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Jeff Eisenberg

A controversial timeout call costs UConn against Syracuse

Jeff Eisenberg
The Dagger

If UConn falls a marquee win shy of earning an NCAA tournament berth, the memory of a controversial timeout call in the final minute of Wednesday night's 72-67 loss to Syracuse is going to haunt the Huskies all offseason.

With the score tied at 65, only 35 seconds remaining and a fresh shot clock after an offensive rebound, Syracuse's Scoop Jardine appeared to give UConn the break it needed when he inexplicably drove to the rim and threw up a wild layup attempt. Instead the Orange kept control of the ball because referees ruled that Coach Jim Boeheim had alertly called timeout before the shot left Jardine's hands.

"He's a young guard and he wanted to try to win the game,'' Boeheim told the Syracuse Post-Standard. "You don't try to win the game with 35 seconds left.''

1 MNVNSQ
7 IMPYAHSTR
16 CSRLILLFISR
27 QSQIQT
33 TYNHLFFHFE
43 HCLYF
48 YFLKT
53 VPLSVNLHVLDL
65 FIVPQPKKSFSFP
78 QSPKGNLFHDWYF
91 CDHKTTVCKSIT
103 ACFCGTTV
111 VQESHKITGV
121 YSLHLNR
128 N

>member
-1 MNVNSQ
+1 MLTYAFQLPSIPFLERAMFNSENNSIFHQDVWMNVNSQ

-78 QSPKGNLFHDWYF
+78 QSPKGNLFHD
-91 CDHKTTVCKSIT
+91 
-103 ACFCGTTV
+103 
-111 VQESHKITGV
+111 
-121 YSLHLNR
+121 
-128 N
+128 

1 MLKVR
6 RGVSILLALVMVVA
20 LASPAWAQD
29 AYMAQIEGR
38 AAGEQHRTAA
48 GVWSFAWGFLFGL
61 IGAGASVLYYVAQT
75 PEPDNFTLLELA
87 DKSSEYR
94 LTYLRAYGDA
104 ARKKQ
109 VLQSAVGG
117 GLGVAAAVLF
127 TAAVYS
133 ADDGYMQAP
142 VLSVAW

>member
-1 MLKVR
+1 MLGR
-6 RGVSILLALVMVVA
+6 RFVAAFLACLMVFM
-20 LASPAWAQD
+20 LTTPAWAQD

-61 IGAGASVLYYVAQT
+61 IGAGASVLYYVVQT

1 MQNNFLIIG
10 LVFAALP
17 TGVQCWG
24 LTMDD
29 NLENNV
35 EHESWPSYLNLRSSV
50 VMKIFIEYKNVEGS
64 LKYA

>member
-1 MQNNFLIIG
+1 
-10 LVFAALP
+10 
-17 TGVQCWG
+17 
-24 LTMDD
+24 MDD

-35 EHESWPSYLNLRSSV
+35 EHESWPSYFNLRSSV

According to the NCAA basketball rulebook, a timeout is "granted and charged after a player or head coach makes a visual or oral request" and "when a player of that team is in control of the ball." The key word there is granted because that means Jardine needed to still be in possession until official John Cahill granted Boeheim's timeout request.

It's extremely hard to tell from TV replays whether the ball had already left Jardine's hands, but there's no denying the timeout proved to be the turning point of the game. Instead of UConn being able to hold the ball for one final chance to complete a comeback from 16 down with 14 minutes to go, the Huskies fouled on the ensuing possession and Syracuse sank 7 of 8 free throws to close it out.

Although the loss is not a deathblow for UConn's tournament hopes, it certainly leaves the Huskies (14-10, 4-7) in desperation mode. A No. 1 seed in last year's tourney and a preseason top-15 team in most polls, UConn now needs five wins in its last seven games just to get back to .500 in Big East play -- and two of those remaining games are against Villanova and West Virginia.

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